At the waters edge I whipped out my latest equipment purchase. A brand new digital thermometer. I like to be able to measure the water temperature. Not because there is a temperature that if it gets below I won't get in it, but mainly for bragging rights. When someone says that they were out dredging in 40 degree water, I can say, "that's nothing. I was in 30 degree water last week". Watching the temperature steadily decreasing I couldn't believe my eyes. It was 50 degrees. It was the 2nd of May and only about 20 miles from the snow line and the water was almost as warm as it would get all summer. Life was good. Life was great.
After getting the dredge set up and the wetsuit on, I laid flat out into the water. Looking around in the clear water I thought "what a great hobby".
While we were there the Mayflies or Caddis Flies hatched out. What a pain they were. The only good thing I can say is at least they didn't bite. They were thick and everywhere. You couldn't breathe with your mouth open or you would inhale them. One time I looked at the dredge float and there must have been several hundred of them on it. A work of sage dredging advice from Steve. "When you set your regulator down, set it in the water". He didn't and when he stuck it into his mouth and inhaled deeply, he inhaled several flies.
One other noteworthy item occurred. Sunday was another beautiful day and everything was going great. I had managed to get the wetsuit, weight belt, hooka setup, hood and swimming mask on smoothly all by myself. I looked like a professional. Someone that really knew what he was doing to the several spectators standing on the road on the other side of the river watching. I had noticed them watching me as I put on the weight belt. Carefully I walked across the slick rocks and stood on the edge of my dredge hole. I glanced over at the people watching, carefully spit in my mask and wiped it around as they always did on the Gold Fever TV show, pulled my mask over my face and launched myself gracefully into the water. Just like a professional. Now that was a show for the spectators. One problem though. I had forgotten to stick my regulator in my mouth and I almost drowned. So much for looking cool.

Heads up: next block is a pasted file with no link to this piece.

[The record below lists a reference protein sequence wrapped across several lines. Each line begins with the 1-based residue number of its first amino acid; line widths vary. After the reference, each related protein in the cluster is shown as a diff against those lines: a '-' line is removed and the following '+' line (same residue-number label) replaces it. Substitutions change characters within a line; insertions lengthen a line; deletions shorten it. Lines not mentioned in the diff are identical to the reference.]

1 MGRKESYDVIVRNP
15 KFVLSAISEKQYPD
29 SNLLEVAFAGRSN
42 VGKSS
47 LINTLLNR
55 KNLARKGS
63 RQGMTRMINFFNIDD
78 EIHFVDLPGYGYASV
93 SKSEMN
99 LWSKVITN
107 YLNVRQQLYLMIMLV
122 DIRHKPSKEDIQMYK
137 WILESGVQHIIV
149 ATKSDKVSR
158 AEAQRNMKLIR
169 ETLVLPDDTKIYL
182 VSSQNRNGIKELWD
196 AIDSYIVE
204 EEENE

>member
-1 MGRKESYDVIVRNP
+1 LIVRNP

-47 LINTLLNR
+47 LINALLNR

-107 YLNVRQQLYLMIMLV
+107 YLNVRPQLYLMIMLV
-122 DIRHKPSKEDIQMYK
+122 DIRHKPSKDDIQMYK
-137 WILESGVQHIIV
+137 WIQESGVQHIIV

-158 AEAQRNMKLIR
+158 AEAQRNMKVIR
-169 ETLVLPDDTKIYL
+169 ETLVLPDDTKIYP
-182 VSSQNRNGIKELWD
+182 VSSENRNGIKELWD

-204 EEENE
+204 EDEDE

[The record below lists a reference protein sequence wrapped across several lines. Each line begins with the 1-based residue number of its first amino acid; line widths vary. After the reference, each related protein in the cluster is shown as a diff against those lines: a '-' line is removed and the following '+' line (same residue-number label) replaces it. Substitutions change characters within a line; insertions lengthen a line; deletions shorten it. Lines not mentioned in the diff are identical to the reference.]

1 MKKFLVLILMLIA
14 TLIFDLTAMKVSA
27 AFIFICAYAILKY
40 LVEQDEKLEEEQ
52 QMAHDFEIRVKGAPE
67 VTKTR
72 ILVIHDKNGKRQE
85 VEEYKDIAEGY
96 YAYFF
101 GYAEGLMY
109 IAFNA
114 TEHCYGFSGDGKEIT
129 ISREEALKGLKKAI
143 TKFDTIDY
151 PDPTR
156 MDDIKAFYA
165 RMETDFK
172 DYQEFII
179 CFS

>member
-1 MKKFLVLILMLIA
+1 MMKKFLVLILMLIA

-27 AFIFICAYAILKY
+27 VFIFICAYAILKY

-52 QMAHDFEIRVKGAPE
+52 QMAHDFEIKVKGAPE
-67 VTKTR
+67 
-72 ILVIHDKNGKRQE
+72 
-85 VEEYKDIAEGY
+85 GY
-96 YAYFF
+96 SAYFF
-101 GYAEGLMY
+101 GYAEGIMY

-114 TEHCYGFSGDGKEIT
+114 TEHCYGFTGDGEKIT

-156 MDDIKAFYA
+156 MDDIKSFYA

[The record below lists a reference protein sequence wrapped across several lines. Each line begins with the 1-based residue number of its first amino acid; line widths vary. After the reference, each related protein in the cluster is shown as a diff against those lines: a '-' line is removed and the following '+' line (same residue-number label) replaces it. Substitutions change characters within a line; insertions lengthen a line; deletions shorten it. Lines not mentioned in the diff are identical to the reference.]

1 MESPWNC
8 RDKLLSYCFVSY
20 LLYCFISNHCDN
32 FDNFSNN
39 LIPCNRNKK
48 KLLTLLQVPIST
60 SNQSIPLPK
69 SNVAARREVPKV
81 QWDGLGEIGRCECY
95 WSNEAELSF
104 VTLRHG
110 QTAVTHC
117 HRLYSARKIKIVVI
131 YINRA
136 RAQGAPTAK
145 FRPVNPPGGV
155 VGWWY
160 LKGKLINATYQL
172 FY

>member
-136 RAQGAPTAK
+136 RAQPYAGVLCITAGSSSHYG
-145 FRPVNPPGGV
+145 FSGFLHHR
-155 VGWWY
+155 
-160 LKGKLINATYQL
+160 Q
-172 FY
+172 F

Now what you would all like to hear about by now after reading all of this is about all of the gold that we found. Me too. To say the trip wasn't productive though wouldn't be true. It was great. Just not gold amount wise. Not what I saw anyway. I heard about a small pea sized nugget being found but I didn't see it. I found very little color even though spending about 8 hours dredging. What a great time though. It was the first big camping trip of the year. Lots of pleasant companions both prospecting and around the campfire in the evening. Will I go back next year? You bet. I'll just prospect out a better place to dredge. Thanks Gold Prospectors of Colorado. I had a great time.